a cap removably coupled to said housing to hold said cartridge in
said housing and to permit removal of said cartridge from said housing
when the cap is removed.
6. The shower filter assembly defined in claim 5 and which includes
an annular sealing member formed integrally with said cartridge
and providing a seal between said cap and said housing.
7. The shower filter assembly defined in claim 6 in which said
sealing member is a double-lipped flexible seal configured to be
pressure energized into a sealing position.
8. The shower filter assembly defined in claim 1 in which the
bore of said cartridge has a stepped configuration to enhance mixing
of water flowing through said cartridge and the filter media contained
9. The shower filter assembly defined in claim 1 in which said
coupling member is mounted on said housing by a ball-and-socket
10. The shower filter assembly defined in claim 1 and which includes
an apertured plug fitted into said other end of the cartridge in
snap fit relationship therewith.
Water filter description
BACKGROUND OF THE INVENTION
A shower water filter assembly is provided for filtering harmful
substances, such as chlorine, trihalomethanes, volatile organic
compounds, and odors from the shower water. The principal purpose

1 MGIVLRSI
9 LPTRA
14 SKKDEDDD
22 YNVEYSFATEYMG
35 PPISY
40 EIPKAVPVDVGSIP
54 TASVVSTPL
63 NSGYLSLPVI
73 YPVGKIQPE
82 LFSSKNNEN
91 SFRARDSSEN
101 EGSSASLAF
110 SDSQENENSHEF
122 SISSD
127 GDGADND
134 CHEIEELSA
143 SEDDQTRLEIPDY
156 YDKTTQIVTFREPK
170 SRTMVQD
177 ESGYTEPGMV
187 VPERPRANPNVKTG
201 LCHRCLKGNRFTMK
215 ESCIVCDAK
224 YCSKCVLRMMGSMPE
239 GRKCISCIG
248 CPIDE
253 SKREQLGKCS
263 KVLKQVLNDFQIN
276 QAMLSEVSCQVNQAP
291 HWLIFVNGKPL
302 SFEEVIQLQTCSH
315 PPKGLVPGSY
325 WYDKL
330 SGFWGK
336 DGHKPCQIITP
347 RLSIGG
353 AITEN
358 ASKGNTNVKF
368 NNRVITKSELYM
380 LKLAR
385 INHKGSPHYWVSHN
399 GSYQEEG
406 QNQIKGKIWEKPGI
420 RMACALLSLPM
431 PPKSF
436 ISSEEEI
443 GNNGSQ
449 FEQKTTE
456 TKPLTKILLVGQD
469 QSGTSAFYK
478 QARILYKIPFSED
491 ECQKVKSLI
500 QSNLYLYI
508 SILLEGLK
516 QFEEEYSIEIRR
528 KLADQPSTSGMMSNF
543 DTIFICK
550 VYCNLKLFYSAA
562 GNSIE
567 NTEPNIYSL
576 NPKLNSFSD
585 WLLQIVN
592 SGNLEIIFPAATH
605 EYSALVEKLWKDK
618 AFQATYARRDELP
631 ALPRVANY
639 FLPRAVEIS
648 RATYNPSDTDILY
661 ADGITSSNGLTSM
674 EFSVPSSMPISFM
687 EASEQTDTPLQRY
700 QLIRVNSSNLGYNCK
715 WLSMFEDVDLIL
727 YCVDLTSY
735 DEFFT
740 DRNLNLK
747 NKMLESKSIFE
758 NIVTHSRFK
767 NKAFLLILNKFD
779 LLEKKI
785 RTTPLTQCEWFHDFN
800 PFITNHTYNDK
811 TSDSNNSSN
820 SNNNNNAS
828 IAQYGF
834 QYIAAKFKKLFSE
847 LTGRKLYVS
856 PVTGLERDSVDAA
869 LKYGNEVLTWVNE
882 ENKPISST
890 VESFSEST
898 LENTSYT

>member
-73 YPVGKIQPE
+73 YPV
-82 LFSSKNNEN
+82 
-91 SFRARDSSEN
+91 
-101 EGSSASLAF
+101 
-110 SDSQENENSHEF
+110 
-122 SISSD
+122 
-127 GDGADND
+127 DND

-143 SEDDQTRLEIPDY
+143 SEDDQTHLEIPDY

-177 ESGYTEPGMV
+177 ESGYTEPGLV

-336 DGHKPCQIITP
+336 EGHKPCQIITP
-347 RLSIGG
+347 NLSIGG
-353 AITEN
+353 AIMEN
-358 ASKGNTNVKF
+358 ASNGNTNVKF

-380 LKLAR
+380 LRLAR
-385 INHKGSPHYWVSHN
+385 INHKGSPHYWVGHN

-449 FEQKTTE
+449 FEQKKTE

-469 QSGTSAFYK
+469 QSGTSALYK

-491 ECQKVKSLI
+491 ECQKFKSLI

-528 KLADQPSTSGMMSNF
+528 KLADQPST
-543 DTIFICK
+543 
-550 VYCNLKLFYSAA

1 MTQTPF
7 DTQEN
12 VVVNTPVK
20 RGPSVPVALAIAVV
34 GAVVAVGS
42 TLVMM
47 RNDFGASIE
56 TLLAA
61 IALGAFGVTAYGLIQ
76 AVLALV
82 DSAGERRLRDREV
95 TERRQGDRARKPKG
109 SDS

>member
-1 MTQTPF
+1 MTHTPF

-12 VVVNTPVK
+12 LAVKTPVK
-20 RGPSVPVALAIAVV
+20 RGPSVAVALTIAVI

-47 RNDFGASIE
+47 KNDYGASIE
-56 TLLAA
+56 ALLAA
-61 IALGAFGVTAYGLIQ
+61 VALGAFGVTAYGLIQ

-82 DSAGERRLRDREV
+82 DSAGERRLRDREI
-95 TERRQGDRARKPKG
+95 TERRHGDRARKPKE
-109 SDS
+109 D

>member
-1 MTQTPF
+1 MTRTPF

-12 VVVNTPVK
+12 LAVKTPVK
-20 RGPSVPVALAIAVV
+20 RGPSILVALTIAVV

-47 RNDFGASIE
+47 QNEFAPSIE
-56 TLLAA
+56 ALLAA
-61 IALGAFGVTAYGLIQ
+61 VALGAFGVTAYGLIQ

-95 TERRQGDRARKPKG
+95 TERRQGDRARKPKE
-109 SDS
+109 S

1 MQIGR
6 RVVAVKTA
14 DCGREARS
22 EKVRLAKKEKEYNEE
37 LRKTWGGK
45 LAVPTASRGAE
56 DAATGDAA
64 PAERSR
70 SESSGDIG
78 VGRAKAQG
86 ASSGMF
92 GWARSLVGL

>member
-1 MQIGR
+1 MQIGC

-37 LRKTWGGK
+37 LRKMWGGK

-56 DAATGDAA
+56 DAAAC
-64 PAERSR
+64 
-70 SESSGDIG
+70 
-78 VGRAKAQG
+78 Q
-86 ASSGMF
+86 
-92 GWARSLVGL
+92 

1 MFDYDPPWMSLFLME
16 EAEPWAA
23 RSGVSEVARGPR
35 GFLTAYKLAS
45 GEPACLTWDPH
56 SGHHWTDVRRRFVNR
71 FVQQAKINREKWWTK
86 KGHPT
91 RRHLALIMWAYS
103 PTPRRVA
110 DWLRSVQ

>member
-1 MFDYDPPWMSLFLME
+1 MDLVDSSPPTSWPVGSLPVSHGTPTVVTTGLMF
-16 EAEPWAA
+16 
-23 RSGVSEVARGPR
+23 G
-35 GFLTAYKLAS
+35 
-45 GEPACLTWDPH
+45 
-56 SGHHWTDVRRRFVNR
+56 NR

of the filter assembly of the invention is to filter out chlorine
from the shower water which is absorbed more by the human body during
showers than by drinking the water.
As discussed in detail in U.S. Pat. No. 5300224 which issued
Apr. 8 1994 to Frederick A. Farley, for over a hundred years the
recognition and linking of macroscopic and microscopic pathogens
to the aesthetic and health qualities of water has resulted in a
search for effective water disinfection and treatment procedures.
The introduction of water chlorinization, as a continuous water
disinfecting process, occurred soon after the turn of the century.
Today, approximately 80% of all potable water systems in the United
States use chlorine as a water disinfectant.
However, the treatment of water with chlorine has certain side
effects. Even in lower concentrations, such as originally used by
commercial food processors and bottlers, chlorine creates an objectionable
odor and taste. Also, as chlorine is added to water containing pathogenic
microorganisms, the highly reactive chlorine combines with fatty
acids and carbon fragments to form a variety of toxic compounds.
Recent studies have indicated that chlorine and the compounds which